Mayor Ed Murray will no longer recommend adding more density to Seattle’s single-family neighborhoods. Instead, Murray said in a Wednesday news release, “We will refocus the discussion on designing denser Urban Centers, Urban Villages and along transit corridors that include more affordable housing.”
Among the 65 recommendations issued by the Mayor’s Housing Affordability and Livability Agenda, the proposal to allow for more density in all single-family zones has been by far the most controversial. This change would not have altered the overall mass of buildings in single-family zones, but would have allowed for redevelopment and construction of duplexes, triplexes and rowhouses.
Opponents have called the recommendation a citywide upzone that would spell the end of Seattle’s bungalow feel.
Proponents, on the other hand, have called Seattle’s single-family zoning excessive and even racially motivated. By allowing more density in these zones, the theory is that the boundaries between poor and rich neighborhoods — which often aligns with white and black as well — would soften.
Murray is clearly not pleased that he must abandon this part of the HALA recommendations. In his statement he blames the “sensationalized reporting by a few media outlets” that he says, “has created a significant distraction and derailed the conversation that we need to have on affordability and equity.”
Although not named specifically, Murray certainly meant Seattle Times columnist Danny Westneat's reporting, and likely some pieces appearing in Crosscut.
The decision to drop this particular recommendation inevitably boils down to political math. When Murray first introduced the HALA recommendations, he had five council members by his side. But that council majority has dwindled recently, both Councilmembers Mike O’Brien and Tim Burgess publicly backing down from increased density. Even usually reliable Murray ally Councilmember Jean Godden, who stayed away from the unveiling, called the recommendation a “non-starter.” In the Seattle Times Wednesday, Burgess told Westneat he was running up against opposition in his own fundraisers.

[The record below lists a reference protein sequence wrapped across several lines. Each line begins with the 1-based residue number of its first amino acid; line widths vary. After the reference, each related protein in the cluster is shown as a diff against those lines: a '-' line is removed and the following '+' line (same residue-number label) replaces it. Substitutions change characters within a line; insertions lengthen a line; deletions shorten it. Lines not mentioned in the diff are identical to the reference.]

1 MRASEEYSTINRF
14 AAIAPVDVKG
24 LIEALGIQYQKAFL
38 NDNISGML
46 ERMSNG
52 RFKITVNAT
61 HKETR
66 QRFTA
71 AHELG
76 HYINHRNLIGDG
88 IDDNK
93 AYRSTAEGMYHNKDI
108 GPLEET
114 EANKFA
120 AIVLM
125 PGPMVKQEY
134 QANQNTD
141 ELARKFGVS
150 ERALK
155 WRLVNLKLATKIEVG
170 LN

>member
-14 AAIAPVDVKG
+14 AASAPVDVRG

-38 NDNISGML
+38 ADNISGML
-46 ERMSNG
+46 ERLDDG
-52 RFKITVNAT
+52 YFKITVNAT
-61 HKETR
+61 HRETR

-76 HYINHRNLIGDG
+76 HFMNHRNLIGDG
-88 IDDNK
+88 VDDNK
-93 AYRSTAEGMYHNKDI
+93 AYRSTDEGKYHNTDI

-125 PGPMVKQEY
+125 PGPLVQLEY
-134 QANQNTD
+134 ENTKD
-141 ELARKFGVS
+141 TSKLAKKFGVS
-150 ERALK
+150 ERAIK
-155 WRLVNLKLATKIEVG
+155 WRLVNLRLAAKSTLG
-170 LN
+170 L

Backyard cottages and mother-in-law suites throughout the city, which have seen much greater support than the aforementioned density increases, also appear to be getting left behind.
Murray’s goal to add 30,000 market-rate and 20,000 affordable housing units over the next 10 years remains. Hubs like Ballard, Capitol Hill and Downtown would still see a zoning change to allow for taller and wider buildings. And 6 percent of single-family zoning remains on the chopping block.
Driving the debate is the estimate that Seattle will add 120,000 new residents over the next 20 years. Already, with the explosion of Seattle’s tech industry, Seattle has seen an influx of well-paying jobs, a blessing and a curse that has driven housing demand and prices to the state they are in today. As a result, part of Seattle’s population thrives while part struggles to keep up with rising rents. And the city faces rising complaints that it is failing to pay attention to state Growth Management Act requirements for tying the pace of growth to road, transit and other infrastructure improvements.
Recommendations must first clear the Seattle City Council before implementation. The newly created Select Committee on Housing Affordability in the council will work through the HALA recommendations over the coming months.